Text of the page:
How public cloud powers the ‘Internet of Energy’
- 10 August, 2018 06:30
Vector chief digital officer Nikhil Ravishankar at the first AWS Transformation Day in Auckland
Nikhil Ravishankar, chief digital officer at Vector, sees Auckland as “the petri dish for energy innovation.”
“It is one of the fastest growing cities in the Western world. If you can create an energy platform in this city, you can export it anywhere in the world,” he says.
Speaking at the first AWS Transformation Day in Auckland, Ravishankar talks about how cloud is helping Vector create this “new energy future”.
In particular, he talks about Vector’s work with AWS in the ‘Internet of Energy’, which covers not only elastic storage and compute, but also security.
“We have access to AWS core security resources, giving us the confidence to put critical infrastructure management in the cloud which is something you don’t do lightly,” he says. “This is a system that lives and breathes, and is constantly building new services.”
Auckland is the petri dish for energy innovation
In an interview with CIO New Zealand, Ravishankar explains how working in the cloud has optimised their Distributed Energy Resource Management System (DERMS), which is an online management system that will be able to manage and control various parts of the electricity network.
The latter includes the traditional distribution network of power lines, transformers, and other infrastructure, alongside new technology like solar panels, storage batteries, and energy stored in electric vehicles – on a single platform.
“What we are seeing more and more is the advent of Distributed Energy Resources (DERs) and these are anything that is at the edge of the network that can either generate or store electricity,” says Ravishankar.
What DERMS does is it connects all of the different DERs into the main energy system in order to optimise the overall system.
Every physical DER in the network has a digital twin, he explains.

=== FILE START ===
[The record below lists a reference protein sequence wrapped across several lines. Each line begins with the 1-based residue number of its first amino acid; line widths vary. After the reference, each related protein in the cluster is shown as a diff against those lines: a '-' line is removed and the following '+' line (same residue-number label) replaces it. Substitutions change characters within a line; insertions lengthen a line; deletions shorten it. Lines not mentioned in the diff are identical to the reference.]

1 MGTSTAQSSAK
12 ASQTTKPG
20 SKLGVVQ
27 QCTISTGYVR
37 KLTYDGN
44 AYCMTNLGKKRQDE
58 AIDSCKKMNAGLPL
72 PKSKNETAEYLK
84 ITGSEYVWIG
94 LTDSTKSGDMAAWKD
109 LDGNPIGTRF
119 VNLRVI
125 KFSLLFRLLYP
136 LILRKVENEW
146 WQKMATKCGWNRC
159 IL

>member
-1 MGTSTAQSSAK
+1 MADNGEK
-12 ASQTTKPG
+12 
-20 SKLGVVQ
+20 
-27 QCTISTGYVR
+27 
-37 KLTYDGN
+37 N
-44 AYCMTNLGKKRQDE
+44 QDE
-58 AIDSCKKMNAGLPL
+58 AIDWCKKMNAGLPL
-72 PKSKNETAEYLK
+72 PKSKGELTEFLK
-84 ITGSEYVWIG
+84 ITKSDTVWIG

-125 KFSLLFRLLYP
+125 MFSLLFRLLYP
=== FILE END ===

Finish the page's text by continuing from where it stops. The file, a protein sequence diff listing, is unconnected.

So the grid, which is represented in the operational SCADA (Supervisory Control And Data Acquisition) system, is integrated with the DERs on the Internet of Energy (IoE) platform, with each DER being represented on this platform by its ‘digital twin’.
“For example, we might want to reduce the peak load on the overall network when demand for electricity is high, because high-level of load can strain the critical infrastructure on our network distributing that energy.
“Or, we could use this capability to optimise outage management to minimise customer disruption,” says Ravishankar.
“Thus, if we’re able to manage the DERs connected to our network and the network itself as a single interconnected, open and intelligent IoE platform, then we and other third parties such as energy startups and other players in the energy sector, can utilise this platform to deliver more choice, control, and potentially lower cost outcomes for end consumers, our communities, and businesses, while also utilising this platform to delivery better electricity distribution network outcomes.”
He explains the digital twin talks to the actual physical endpoint so the algorithms can say, for example, ‘discharge a grid scale battery by 20 per cent’, and that message is sent to the digital twin.
The digital twin has an integration to its physical asset which is the actual battery, which is discharged by 20 per cent.
All of the digital twins are built on AWS using their elastic storage and compute services, as well as their security and continuous development services.
“If we go from 10 home batteries to 50,000 home batteries in Auckland, then we can use the elastic capability to just scale up and scale down depending on what the use case is.”
One of the added benefits is security.
“We keep each individual DER ‘digital twin’ in its own cloud so to speak,” he explains. “From a security perspective, you can ring-fence that and if there is any security issue with one type of DER, you can ensure it does not affect the whole system.”
Ravishankar explains that in May 2017, Vector had set its digital strategy, part of which is being “cloud first”.
Cost was not the biggest driver, it was access to innovation, he says.
“For us to be able to quickly assemble products and services on the IoE platform, we need to build on the shoulders of giants,” he says.
He says many of these services are in the public cloud.
“It was a no brainer, and we needed to start shifting our platforms to the cloud to access the innovation that will make a real difference to us.”
“The shift from old IT to digital means becoming less about managing infrastructure or networks and/or configuring or customising business applications,” he states.
“There is always going to be an aspect of that, but [it is about] shifting more to a model where the focus is on assembly of services to deliver end customer or business outcomes.”
He points out Vector had a big focus on retraining existing staff on these new exponential technologies, methods and mindsets.
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